If He Dies, He Dies
Okay. Deep breath. Whew. Gotta shake out these trauma wiggles.
The thing about Russian Roulette is that the stakes are just too high. I mean, I won, and still I’ve been staying up nights just thinking about what could have happened. One in six doesn’t seem so bad at first. That’s only about a sixteen percent chance. But after you pull the trigger the first time, you just keep on pulling. That second pull, your odds are more like twenty percent. Then twenty-five. My buddy Chris, we’ve been friends since high school, and he… well, I won.
Russian Roulette, Final Score: ★☆☆☆☆☆
World Championship Russian Roulette, on the other hand? Even if it sucked, I’d give it an extra star just for letting us survive the hour.
Designed by Anthony Birch, World Championship Russian Roulette does pretty much what you’d expect — but then it keeps going, doing more and more, until you’re locked in a surreal struggle where very occasionally you’re hoping that the barrel of a revolver will belch its jacketed lead payload into your cranium. Yeah, someone on your team is going to bite that bullet, but you need that extra action card, man.
The basic concept should be familiar to anyone who’s played Russian Roulette and lived to vow to never play again. Here, you’re given a deck of clicks and one bang. The cards are shuffled together, you make a wager on how many times you’re willing to pull the trigger this round, and there you go. Points are doled out for surviving and for each pull. Last team standing or first team to reach a certain number of points takes home the gold.
As I said, those are the basics. There are also a handful of twists that prevent the game from being the outright luckfest of its source material.
First of all, you’re free to cheat. Each round begins with the pocket phase, where you’ll slip a single card under your player mat. Much of the time, you’ll follow the rules and deposit a harmless click. Every so often, though, you might feel like dropping your gun’s bullet into your pocket instead.
The catch is that once everyone has declared how many times they’ll pull the trigger this round, it’s time to challenge anyone you suspect of cheating, forcing them to empty their pockets and potentially get their brains dashed against the wall by the championship judge. There are real stakes to this, and not just because cheating might cost you a teammate. Catching a cheater means you’ll pick up a wad of action cards — and trust me, you want action cards — while fingering an innocent means you’ll be forced to add an extra bullet to your revolver. All per regulation rules of the most recent Russian Roulette Enthusiast’s Handbook, naturally.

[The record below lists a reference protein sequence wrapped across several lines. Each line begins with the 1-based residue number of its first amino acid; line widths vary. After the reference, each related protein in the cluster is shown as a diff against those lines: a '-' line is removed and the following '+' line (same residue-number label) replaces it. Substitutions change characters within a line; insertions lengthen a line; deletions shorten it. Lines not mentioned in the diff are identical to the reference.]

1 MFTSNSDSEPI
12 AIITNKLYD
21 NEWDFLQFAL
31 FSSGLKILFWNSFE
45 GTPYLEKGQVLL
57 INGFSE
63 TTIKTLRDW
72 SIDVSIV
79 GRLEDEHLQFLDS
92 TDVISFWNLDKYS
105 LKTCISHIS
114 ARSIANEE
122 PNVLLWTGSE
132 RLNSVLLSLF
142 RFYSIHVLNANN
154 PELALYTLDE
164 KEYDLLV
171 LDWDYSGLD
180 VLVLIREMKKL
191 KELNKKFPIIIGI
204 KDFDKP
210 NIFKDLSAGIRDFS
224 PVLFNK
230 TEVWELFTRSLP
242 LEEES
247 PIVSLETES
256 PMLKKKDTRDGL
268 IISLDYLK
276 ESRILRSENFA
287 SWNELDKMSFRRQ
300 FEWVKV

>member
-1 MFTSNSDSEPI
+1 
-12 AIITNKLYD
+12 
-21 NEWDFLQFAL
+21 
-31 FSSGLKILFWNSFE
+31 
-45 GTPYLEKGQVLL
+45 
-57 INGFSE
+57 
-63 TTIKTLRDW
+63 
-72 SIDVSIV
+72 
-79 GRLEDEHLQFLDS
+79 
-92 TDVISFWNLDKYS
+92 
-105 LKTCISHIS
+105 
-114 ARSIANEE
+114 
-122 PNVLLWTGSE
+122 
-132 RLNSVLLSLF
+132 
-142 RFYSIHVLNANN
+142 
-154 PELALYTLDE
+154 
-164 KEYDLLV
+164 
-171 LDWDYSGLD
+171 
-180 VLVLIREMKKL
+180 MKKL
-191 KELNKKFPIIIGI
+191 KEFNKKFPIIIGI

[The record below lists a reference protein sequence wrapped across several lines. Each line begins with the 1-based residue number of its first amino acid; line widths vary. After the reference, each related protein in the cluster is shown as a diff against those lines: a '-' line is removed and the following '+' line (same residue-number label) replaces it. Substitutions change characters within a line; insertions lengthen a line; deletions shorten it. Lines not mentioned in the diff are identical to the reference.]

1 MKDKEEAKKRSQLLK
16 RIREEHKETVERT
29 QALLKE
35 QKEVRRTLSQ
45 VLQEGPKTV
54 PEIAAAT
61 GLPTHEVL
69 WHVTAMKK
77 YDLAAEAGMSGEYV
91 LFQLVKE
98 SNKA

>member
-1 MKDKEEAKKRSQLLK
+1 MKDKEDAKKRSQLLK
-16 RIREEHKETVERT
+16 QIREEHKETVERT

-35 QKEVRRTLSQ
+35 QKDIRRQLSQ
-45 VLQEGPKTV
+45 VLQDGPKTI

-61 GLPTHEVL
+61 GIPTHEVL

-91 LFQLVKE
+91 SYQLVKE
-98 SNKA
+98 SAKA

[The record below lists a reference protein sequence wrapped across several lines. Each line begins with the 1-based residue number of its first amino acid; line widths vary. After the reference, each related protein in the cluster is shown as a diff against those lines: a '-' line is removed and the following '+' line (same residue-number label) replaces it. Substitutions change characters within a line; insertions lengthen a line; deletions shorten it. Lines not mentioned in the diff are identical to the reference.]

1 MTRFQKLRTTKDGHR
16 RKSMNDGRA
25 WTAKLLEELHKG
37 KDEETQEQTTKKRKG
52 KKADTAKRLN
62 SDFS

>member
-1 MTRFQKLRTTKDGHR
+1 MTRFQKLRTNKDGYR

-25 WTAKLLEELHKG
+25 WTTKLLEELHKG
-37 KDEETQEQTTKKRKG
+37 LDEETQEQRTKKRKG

Just this one twist means that not only are you playing literal mind games by pointing a loaded revolver at a place that no firearms instructor would approve of, you’re also playing figurative ones. Revealing a wager of four or five trigger pulls is a great way to convince everyone that your weapon is dry, which in turn might worsen someone’s day when they falsely accuse you. Conversely, sneaking in two or three safe pulls might not sound all that sexy, but might be just enough to get you to the finish line. Who’s going to bother leveling an accusation at somebody who’s only going to pull the trigger once?
Further convoluting the purity of a major superpower’s favorite pastime are the action cards. And boy, do these change everything. A well-timed action card might let you aim at another player while the judge is looking the other way, or squirrel a bullet into someone else’s gun, or bribe the judge to ignore whatever he discovered when he turned out your pockets, or peek at your revolver’s cylinder before making your wager. There’s even a card that briefly transforms World Championship Russian Roulette into a round of Ca$h ‘n Guns, a freewheeling shootout where nobody has any idea what the outcome will be.
Sure, cards like these are just one more dose of zaniness in a game where you never have all that much control. It’s entirely possible to play everything right — the right bluffs, the right wagers, the right timing of your action cards — and still wind up shooting yourself in the head round after round.
But in a game this fast and this silly, that doesn’t make for much of a downside. While überspieler nerds who can intuit a winning strategy by passing within a nautical mile of a new board game won’t find much to appreciate here, that’s also the sterling upside — that it’s goofy, gets people laughing, and lets everyone take a breather in between more serious fare.
In short, when it comes to World Championship Russian Roulette, matters of life or death are about as weighty as a breeze.